Reproductive success is defined as the passing of genes onto the next generation in a way that they too can pass on those genes. In practice, this is often a tally of the number of offspring produced by an individual. A more correct definition, which incorporates inclusive fitness, is the relative production of fertile offspring by a genotype. For example, the offspring produced as a result of normal mating are an example of reproductive success, because they too can pass their genetic material on to the next generation. Alternatively, the birth of a mule as a result of the mating of a horse and a donkey is not an example of reproductive success because the mule is sterile and thus not able to continue the germ line.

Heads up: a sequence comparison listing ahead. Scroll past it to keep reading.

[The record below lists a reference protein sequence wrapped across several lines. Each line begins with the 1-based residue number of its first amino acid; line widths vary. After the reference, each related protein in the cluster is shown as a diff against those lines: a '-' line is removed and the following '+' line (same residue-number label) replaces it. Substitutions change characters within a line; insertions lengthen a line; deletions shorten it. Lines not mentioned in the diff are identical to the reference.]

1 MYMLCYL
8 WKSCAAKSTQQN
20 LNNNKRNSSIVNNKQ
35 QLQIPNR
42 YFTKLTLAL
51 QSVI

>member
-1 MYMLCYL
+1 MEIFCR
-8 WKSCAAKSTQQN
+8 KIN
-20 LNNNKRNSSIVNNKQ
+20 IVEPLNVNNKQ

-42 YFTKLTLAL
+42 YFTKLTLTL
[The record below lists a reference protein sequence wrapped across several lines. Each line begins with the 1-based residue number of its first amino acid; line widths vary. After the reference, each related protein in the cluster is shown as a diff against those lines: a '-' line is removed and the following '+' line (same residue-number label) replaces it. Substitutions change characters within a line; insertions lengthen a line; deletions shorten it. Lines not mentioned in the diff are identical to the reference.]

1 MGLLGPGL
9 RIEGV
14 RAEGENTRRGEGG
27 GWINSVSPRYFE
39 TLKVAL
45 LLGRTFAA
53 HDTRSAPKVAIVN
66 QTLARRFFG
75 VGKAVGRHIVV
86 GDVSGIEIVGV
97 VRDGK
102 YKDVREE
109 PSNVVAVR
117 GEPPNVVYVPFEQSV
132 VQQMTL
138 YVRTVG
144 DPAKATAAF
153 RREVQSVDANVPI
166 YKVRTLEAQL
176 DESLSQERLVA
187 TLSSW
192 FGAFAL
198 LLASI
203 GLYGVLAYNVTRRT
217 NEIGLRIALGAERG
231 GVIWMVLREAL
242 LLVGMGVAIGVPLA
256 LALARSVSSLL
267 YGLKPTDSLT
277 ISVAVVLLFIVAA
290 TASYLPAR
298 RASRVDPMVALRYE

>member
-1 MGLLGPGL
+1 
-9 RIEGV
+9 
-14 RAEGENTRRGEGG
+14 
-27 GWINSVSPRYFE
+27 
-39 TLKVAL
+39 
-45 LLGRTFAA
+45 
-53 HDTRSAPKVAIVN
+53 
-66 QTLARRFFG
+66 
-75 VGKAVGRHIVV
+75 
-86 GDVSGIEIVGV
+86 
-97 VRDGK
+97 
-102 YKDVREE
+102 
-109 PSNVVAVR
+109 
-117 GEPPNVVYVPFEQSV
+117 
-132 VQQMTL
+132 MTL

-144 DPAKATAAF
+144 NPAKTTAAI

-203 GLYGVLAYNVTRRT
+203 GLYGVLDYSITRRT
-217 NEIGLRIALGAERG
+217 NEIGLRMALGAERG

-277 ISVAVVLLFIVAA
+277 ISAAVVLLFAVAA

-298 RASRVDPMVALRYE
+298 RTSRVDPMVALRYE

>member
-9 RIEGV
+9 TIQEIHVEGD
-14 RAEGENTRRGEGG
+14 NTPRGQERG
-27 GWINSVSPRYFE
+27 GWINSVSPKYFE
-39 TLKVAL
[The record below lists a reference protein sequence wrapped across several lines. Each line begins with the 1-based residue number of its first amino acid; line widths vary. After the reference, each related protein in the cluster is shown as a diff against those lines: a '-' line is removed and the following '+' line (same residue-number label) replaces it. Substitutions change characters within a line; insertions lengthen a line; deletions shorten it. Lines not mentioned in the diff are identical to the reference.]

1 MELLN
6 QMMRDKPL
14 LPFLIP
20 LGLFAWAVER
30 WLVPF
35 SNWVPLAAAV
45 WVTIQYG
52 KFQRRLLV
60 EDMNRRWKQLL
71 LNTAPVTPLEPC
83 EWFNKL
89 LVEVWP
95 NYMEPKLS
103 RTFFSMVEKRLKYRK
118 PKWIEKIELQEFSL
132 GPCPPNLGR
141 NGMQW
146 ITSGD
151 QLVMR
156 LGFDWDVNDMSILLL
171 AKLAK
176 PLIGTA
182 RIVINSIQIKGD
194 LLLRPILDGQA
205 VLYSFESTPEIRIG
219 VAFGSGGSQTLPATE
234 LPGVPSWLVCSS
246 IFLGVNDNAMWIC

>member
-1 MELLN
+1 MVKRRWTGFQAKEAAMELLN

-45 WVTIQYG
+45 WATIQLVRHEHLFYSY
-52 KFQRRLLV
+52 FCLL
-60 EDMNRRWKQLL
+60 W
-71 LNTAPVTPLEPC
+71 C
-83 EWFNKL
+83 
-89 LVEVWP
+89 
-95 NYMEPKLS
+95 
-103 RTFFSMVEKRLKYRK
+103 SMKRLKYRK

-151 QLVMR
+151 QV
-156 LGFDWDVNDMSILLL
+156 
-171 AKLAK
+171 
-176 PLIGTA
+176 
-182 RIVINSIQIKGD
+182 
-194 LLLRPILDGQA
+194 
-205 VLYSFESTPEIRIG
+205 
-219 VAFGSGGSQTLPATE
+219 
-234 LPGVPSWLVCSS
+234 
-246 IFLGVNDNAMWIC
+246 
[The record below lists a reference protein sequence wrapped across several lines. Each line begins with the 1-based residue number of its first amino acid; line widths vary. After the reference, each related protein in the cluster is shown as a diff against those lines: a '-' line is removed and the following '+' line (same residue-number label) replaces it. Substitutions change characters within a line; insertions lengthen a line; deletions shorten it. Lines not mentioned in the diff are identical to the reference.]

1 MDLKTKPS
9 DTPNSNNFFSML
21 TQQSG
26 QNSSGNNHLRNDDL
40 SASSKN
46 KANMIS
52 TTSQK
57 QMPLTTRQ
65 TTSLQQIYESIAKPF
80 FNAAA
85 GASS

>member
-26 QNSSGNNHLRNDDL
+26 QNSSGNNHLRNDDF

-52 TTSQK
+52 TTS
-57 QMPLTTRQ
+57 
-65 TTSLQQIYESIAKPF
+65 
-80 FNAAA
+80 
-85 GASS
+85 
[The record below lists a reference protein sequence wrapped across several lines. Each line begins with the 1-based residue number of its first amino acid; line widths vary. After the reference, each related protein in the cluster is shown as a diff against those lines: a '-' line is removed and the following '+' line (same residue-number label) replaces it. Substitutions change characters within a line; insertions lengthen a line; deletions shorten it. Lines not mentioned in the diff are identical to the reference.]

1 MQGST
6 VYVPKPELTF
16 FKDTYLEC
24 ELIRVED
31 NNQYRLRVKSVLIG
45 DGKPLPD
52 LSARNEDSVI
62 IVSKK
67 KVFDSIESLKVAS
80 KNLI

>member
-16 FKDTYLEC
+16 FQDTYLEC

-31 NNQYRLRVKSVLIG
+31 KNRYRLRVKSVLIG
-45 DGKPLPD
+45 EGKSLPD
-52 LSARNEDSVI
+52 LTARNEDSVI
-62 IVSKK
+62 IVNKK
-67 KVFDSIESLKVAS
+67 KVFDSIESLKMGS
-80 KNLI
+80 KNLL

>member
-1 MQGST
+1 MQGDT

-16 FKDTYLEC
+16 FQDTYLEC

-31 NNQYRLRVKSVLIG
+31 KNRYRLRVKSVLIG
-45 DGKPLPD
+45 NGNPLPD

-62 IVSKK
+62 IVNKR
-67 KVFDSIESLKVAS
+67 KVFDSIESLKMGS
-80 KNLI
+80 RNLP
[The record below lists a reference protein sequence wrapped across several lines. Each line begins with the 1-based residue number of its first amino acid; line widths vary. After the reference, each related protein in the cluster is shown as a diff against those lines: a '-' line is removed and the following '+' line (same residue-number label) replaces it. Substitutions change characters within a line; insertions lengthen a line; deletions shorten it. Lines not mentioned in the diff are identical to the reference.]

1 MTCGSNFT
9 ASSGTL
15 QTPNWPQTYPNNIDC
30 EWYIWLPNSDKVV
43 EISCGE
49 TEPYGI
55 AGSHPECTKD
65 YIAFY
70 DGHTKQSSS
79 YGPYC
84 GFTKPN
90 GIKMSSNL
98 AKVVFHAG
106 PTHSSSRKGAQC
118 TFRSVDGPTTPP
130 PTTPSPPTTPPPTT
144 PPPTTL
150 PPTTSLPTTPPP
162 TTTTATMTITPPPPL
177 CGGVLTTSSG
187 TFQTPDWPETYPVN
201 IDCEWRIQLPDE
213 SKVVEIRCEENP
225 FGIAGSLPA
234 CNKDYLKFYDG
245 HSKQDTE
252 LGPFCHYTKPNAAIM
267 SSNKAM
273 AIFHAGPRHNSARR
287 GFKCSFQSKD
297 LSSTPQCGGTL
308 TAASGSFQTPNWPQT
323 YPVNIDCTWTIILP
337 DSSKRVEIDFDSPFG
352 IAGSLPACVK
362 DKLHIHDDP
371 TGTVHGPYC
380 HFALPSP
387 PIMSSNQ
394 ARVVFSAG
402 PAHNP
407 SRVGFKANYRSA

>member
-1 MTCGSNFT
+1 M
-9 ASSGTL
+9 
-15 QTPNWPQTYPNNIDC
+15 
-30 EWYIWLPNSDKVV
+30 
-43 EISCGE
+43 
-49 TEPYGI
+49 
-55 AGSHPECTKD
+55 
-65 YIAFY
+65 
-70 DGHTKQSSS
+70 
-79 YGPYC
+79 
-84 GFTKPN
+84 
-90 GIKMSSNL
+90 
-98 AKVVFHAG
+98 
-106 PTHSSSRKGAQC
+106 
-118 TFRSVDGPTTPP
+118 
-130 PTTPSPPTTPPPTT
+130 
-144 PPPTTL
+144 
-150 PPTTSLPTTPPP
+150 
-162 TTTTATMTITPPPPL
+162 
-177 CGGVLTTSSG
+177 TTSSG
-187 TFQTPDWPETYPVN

- T. H. Clutton-Brock (editor). (1990) Reproductive Success : Studies of Individual Variation in Contrasting Breeding Systems University Of Chicago Press.
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